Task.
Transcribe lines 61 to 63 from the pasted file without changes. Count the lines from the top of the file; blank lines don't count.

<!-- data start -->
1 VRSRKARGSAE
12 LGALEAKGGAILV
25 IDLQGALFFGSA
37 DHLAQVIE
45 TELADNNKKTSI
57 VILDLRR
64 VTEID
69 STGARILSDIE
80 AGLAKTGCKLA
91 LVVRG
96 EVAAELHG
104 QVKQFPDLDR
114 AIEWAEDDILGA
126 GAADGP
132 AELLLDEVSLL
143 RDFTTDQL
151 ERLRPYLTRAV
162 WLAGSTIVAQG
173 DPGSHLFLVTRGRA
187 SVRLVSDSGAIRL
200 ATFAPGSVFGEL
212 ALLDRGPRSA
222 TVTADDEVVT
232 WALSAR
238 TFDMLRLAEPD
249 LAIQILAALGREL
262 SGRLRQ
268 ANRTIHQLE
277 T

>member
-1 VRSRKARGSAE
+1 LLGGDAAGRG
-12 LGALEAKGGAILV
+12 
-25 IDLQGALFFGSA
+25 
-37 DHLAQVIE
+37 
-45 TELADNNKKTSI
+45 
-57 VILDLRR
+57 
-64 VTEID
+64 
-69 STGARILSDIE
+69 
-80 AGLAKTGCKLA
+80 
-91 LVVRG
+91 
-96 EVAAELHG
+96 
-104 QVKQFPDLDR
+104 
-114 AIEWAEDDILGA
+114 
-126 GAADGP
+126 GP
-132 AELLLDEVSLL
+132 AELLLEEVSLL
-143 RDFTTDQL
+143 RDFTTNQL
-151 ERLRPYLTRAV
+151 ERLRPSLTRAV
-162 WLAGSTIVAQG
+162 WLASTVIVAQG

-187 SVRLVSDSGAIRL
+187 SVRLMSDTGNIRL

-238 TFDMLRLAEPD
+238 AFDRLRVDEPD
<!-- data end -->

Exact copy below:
-143 RDFTTDQL
+143 RDFTTNQL
-151 ERLRPYLTRAV